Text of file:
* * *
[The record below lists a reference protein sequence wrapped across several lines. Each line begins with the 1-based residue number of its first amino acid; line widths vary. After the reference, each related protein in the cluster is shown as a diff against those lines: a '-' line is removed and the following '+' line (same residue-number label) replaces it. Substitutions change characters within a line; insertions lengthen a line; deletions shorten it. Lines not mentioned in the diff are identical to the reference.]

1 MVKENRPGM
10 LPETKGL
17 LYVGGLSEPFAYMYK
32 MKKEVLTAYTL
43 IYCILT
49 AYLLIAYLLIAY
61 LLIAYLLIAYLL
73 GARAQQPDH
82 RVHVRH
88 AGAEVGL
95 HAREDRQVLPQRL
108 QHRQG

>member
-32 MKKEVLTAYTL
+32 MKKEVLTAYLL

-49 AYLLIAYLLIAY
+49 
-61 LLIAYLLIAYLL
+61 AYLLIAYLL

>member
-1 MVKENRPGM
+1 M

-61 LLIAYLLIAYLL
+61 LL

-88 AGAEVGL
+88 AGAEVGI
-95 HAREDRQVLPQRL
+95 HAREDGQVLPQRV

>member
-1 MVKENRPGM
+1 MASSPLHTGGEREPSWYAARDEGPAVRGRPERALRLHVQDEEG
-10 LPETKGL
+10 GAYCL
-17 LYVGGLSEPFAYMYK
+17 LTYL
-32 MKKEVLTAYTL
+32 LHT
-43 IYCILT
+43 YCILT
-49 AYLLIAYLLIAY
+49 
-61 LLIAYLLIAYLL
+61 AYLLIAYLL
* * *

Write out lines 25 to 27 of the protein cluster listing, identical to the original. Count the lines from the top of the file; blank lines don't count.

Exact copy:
+61 LL

-88 AGAEVGL
+88 AGAEVGI